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2.6 Beacons Of Northern Dynamics – Developing light-based sensing technologies to monitor climate active gases in a mutating Arctic

Principal Investigators

Réal Vallée, Guillaume Massé

Co-Investigators

Michel Allard, Martin Bernier, Mario Leclerc, Maurice Levasseur, Younès Messaddeq, Michel Piché, Jean-Éric Tremblay, Warwick Vincent

Collaborators

Martine Lizotte, Vincent Fortin

Collaborators outside U. Laval

François Babin, Martin Chamberland, Pierre Tremblay, Sangeeta Sharma, Knut von Salzen, Patrick Lajeunesse

Project summary

The impetus underpinning the BOND project lies in the urgency to monitor the fast-pace changes in the Arctic environment. Ongoing climate shifts are provoking profound modifications in the atmosphere as well as in physical landmarks and most prominently within the cryosphere comprised of sea ice, lake and river ice, glaciers, ice caps, ice sheets and permafrost. Important changes in the rate and timing of freshwater discharge are also expected. These wavering northern environments are hosts to diverse and complex ecosystems, within which biogeochemical cycles of major elements such as carbon, nitrogen, oxygen, and sulfur drive the overturning and exchanges of climate active (CA) gases such as carbon dioxide, methane, nitrous oxide, and dimethylsulfide. Gaining insight into the abiotic- and biotic-driven kinetics of these CA gases requires high-frequency measurements of fluxes and reservoirs: a challenging endeavour in these remote areas. Various optical approaches will be explored in order to meet the challenges related to real-time and remote detection of CA gases in the atmospheric boundary layer and soils as well as aquatic environments themselves.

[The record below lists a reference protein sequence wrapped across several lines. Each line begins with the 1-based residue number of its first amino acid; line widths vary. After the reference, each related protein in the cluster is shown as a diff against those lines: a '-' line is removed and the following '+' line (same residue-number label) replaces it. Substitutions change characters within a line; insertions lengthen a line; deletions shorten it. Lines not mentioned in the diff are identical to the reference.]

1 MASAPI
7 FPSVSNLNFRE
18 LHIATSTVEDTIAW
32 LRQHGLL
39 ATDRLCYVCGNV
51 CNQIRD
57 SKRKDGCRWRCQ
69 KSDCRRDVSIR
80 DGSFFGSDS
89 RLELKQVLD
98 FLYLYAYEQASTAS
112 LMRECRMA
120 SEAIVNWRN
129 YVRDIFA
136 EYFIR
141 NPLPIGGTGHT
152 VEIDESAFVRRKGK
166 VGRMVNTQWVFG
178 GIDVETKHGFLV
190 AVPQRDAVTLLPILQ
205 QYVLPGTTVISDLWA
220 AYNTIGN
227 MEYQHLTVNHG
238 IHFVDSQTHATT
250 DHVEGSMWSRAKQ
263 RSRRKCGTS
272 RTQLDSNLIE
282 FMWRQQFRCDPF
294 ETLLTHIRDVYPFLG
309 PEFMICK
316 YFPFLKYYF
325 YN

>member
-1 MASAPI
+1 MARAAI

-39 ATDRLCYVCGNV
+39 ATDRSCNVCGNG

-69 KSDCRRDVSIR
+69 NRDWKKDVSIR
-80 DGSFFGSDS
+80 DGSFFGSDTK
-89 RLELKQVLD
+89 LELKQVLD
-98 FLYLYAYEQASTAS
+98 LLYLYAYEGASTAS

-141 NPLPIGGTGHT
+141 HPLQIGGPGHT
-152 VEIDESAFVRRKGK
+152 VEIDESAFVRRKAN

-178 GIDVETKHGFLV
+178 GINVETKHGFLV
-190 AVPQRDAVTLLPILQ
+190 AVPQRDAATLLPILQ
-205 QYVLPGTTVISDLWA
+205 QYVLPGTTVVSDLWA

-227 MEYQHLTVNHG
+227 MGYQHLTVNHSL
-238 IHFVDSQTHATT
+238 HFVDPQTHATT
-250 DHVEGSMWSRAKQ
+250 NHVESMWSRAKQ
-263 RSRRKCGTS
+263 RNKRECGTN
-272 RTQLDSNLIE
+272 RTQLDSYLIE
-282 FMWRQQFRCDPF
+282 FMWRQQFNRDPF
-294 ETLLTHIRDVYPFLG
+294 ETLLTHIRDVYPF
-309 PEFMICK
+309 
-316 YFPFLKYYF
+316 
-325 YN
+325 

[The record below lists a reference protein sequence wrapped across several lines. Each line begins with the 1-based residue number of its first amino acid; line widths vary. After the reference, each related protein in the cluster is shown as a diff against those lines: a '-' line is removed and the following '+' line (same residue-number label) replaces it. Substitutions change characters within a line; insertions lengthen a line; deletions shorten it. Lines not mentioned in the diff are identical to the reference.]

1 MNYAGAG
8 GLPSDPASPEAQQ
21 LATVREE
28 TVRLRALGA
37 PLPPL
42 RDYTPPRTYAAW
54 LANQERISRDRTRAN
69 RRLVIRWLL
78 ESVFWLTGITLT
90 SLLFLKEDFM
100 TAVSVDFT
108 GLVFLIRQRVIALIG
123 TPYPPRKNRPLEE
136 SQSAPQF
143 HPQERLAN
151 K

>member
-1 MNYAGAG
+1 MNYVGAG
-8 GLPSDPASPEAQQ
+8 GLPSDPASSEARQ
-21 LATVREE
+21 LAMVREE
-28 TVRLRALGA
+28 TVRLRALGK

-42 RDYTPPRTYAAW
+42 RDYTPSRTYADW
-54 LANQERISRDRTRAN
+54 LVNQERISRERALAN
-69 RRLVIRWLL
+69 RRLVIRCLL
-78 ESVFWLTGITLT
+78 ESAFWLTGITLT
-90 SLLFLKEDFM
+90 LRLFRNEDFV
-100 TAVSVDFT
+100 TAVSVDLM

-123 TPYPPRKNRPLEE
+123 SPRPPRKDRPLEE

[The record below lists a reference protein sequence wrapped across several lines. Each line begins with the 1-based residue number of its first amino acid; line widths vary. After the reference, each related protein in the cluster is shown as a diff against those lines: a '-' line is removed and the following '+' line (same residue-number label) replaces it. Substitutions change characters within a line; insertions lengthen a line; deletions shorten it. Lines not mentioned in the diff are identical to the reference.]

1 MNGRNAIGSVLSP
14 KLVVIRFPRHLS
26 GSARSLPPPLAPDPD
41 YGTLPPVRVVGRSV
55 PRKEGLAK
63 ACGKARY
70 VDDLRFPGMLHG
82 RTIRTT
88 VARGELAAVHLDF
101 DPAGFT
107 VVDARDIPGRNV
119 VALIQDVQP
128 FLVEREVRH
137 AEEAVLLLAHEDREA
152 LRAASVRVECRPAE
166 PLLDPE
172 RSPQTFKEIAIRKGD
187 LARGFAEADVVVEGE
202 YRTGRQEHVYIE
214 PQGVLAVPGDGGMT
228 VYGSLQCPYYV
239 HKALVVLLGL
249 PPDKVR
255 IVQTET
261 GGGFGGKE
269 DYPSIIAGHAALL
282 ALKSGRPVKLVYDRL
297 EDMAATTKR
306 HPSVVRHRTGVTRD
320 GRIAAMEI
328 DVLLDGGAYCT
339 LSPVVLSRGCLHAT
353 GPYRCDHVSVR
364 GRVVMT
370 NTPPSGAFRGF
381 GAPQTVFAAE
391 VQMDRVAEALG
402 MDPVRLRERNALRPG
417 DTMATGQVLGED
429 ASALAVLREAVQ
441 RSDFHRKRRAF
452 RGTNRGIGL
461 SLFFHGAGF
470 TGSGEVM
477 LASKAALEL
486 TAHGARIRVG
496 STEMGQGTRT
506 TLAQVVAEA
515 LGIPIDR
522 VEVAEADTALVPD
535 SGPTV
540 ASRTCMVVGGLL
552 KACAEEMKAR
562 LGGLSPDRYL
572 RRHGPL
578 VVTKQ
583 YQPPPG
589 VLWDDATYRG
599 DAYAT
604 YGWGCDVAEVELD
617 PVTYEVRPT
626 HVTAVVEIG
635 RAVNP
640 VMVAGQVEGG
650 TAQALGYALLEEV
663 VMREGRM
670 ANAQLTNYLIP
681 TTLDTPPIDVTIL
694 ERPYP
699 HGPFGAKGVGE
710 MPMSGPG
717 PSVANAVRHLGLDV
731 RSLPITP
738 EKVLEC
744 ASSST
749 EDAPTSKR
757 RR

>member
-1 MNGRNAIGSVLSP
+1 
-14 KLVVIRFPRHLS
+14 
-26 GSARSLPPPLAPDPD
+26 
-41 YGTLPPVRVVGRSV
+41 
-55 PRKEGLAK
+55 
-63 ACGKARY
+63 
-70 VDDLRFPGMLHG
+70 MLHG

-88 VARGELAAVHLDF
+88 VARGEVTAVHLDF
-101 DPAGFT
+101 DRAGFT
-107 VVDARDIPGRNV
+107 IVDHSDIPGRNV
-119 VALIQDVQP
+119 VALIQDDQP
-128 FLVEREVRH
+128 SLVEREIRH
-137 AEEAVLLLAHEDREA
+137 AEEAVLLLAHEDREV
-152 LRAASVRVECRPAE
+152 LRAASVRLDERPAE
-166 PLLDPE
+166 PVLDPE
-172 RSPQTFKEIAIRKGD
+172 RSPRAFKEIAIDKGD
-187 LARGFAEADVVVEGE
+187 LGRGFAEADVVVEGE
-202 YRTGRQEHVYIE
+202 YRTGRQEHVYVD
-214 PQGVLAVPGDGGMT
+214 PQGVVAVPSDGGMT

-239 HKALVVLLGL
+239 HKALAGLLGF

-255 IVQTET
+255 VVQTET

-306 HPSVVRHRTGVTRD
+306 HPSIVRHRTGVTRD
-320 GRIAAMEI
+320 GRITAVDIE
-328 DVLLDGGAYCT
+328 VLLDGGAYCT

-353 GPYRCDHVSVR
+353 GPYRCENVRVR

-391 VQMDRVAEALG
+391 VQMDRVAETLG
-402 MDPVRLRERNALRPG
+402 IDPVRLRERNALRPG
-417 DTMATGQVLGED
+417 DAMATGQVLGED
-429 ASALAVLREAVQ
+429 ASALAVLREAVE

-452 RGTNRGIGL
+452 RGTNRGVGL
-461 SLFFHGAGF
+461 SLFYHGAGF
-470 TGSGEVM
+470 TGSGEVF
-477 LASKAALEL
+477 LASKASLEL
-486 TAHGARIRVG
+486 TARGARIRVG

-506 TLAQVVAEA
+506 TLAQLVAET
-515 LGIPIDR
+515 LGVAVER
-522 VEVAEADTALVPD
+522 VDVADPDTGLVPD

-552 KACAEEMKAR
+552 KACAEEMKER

To address the challenges of atmospheric and aquatic gas detection, BOND will build upon and further achieve technological advancements on photonic devices. Atmospheric gas detection will rely on specially designed mid-IR coherent sources whereas underwater probing challenges will be tackled through the development of optode sensors based on the synthesis of new chelating fluorescent complexes. In-house development of these monitoring systems will first be achieved, followed by their in-situ deployment in the Arctic environment. Parallel laboratory experiments implementing novel bio-reactors coupled to high resolution mass spectrometry (MIMS) analysis will allow fine-scale resolution of the processes driving CA gas kinetics. Together, these pioneering approaches will materialize BOND's main objective: the implementation of leading-edge optical monitoring devices acting as the early warning Beacons Of Northern Dynamics.